Wednesday, 16 June 2010

Yamaha CS01


A note to document the modifications made to my Yamaha CS01 synthesizer. I may be selling this synthesizer in the next few weeks, if you are interested in buying it please send me an email.

The standard mod for this machine is to disconnect the resonance switch and connect resonance to one of the breath control knobs at the bottom left of the machine, thereby providing variable control over the resonance amount.

When I first looked at the CS01 circuit diagram, my instinct was to use the breath control VCF and VCA knobs for LFO modulation, in the absence of a breath controller being connected, and use a 10k slider from somewhere else for resonance. The VCA EG depth slider looked like a suitable candidate. Since the CS01 is a single envelope synthesizer, and the envelope generator is always hardwired to the VCA (as well as the VCF), the VCA EG depth slider merely acts as a second volume control and can be reused for something else. Then I thought maybe the old resonance switch could be reused as an EG / Gate switch for the VCA, to allow for filter envelope sweeps without affecting the volume level.

http://manuals.fdiskc.com/flat/Yamaha%20CS-01%20Service%20Manual.zip

I started modifying the CS01 by connecting the output of the LFO to the breath control modulation knobs. The point marked TP6 on the circuit diagram is an AC coupled version of the LFO output, which ordinarily is connected to the modulation wheel pot. A 1k resistor connects the breath control modulation bus to ground when no breath controller is plugged in. By removing this resistor, the AC coupled LFO output can be connected here as well.



This works and provides LFO modulation of VCF and VCA; however there are problems because the modulation depth is rather low. Observing the modulation wheel circuit for the VCF, I noticed the output of the mod wheel pot is connected to the VCF cutoff frequency input via a 10uF capacitor and a 8k2 resistor, whereas the breath control VCF pot is connected via a 39k resistor. I increased the modulation depth by replacing the 39k resistor with an 8k2 resistor (so that the breath control VCF knob is capable of the same modulation depth as the mod wheel) and then noticed that the range on the cutoff frequency slider had been shifted by the extra load pulling the VCF cutoff frequency input towards ground. So I decided to AC couple the breath control VCF pot output and added a 10uF capacitor in series with the 8k2 resistor.

As an aside, it is interesting to note that the CS01 has no summing amplifiers for either the VCF cutoff frequency or the VCA volume level. All voltage sources are simply connected together with resistors and fed to the appropriate input. What results is a weighted mean for the VCF (modulation wheel, cutoff frequency slider, breath control knob, EG depth slider and internal fc ADJ preset) and VCA (breath control knob and EG depth slider). Therefore any change to the breath control modulation depth will affect the range of the other controls. Going from 39K to 8K2 does not seem to affect the other VCF controls noticeably once the decoupling capacitor is added; however with the VCA it is not so straightforward.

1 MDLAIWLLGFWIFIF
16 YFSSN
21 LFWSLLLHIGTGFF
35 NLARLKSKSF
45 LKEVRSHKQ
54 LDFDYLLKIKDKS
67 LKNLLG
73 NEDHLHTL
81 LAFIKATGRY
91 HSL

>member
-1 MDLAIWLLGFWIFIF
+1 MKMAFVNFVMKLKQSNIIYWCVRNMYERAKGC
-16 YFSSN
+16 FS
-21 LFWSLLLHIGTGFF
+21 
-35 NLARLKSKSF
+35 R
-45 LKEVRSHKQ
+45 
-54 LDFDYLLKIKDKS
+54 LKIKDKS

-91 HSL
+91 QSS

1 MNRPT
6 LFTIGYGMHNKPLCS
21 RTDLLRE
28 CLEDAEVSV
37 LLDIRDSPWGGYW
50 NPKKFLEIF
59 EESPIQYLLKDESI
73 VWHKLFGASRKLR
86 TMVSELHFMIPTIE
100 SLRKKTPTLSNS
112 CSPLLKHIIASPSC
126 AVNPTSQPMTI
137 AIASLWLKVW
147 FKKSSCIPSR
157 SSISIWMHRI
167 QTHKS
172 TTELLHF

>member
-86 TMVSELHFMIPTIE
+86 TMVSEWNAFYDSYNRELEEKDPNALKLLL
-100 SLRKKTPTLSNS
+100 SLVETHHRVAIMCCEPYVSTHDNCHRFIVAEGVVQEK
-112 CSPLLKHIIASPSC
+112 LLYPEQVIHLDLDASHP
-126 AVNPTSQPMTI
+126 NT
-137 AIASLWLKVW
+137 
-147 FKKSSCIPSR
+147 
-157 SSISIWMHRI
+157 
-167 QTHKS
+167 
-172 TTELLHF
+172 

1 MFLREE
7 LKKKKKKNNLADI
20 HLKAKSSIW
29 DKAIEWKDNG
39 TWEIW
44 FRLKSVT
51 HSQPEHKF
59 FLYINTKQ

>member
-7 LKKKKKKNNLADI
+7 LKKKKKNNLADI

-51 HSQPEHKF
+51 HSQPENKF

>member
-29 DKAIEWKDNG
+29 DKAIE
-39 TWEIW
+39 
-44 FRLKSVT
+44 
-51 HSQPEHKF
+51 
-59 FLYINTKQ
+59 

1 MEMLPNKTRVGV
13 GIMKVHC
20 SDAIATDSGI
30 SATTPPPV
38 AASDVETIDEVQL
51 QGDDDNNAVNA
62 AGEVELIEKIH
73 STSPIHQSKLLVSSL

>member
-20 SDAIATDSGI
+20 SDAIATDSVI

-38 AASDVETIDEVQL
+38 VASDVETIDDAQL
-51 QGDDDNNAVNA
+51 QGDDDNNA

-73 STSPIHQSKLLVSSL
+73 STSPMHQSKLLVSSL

Observing that the VCF EG depth slider is connected to the cutoff frequency input using a 33K resistor, but the VCA EG depth slider is connected to the VCA input using a 39K resistor, I decided to replace the 39K resistor on the output of the breath control VCA knob with a 10K resistor and AC couple the output by adding a 10uF capacitor in series. The resulting tremolo is certainly louder than with the original 39K resistor (which was basically not audible at all) but turns out to be volume level dependent. With the VCA EG depth slider all the way up, the tremolo can barely be heard, and with the slider nearer the bottom the tremolo is much more noticeable.

The cause of the problem lies in the fact that the VCF cutoff frequency input has an exponential response, whereas the VCA volume input has a linear response. Wherever the other controls on the VCF are set, the VCF LFO modulation has an appreciable effect, whereas the effect of the VCA LFO modulation depends on what volume level the LFO is varying around.

However this is inherent in the design of the CS01 and the problem would be noticeable with the breath controller in the original design as well, so I decided to leave it at that. I had shown that the breath control VCF and VCA knobs can be used as LFO modulation depth knobs, rather than reusing one of them as a resonance control, so now all I needed to do was add a 10k pot for the resonance, rewire the old resonance switch as an EG / Gate switch for the VCA and I would have a very capable CS01.

Then I hit on the idea of using modulation sources other than the LFO for the mod wheel and breath control knobs, and my CS01 became rather more interesting. Sitting in a noodle bar late one night (a shout out to Dojos noodle bar in Cambridge at this point), I realised there were at least three modulation sources it would be nice to apply to the VCO, VCF and VCA. In addition to the LFO, the VCO itself and the noise generator would make good mod sources. So I sketched out a system of two three position switches in which the modulation source for the mod wheel (VCO or VCF switchable) and the breath control knobs (VCF and VCA) could be independently selected. Rather than drive the breath control modulation bus with the LFO directly, I would select from LFO, VCO and noise generator with a switch, and the mod wheel pot would also no longer be driven only by the LFO, but select from LFO, VCO and noise generator with a second switch.

This was implemented easily, the VCO output being available from pin 15 of the tone generator chip and the noise generator output being available in decoupled form at the WN (white noise) pole of the waveform switch. I only needed to add a 10uF capacitor to decouple the VCO output and all three sources would be in a suitable form to drive the mod wheel bus or breath control bus.